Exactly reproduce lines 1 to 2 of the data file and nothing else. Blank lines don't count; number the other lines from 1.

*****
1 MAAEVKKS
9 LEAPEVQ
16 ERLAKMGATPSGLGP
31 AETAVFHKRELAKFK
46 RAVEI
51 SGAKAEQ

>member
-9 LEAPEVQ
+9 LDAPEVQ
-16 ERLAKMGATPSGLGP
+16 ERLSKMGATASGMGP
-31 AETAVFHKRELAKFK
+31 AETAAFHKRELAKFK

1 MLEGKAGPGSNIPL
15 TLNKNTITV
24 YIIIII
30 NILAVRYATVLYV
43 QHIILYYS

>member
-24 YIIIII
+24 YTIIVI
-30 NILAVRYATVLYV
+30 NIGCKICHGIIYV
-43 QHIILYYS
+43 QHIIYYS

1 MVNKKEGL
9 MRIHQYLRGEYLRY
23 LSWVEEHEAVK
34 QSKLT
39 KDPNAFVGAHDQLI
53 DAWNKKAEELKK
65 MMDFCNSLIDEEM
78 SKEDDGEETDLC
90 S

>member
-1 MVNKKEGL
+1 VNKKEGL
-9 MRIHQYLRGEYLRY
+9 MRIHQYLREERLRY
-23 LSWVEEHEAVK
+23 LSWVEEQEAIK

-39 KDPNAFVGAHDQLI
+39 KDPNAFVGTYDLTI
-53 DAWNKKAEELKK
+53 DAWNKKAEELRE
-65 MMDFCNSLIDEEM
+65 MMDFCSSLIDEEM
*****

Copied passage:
1 MAAEVKKS
9 LEAPEVQ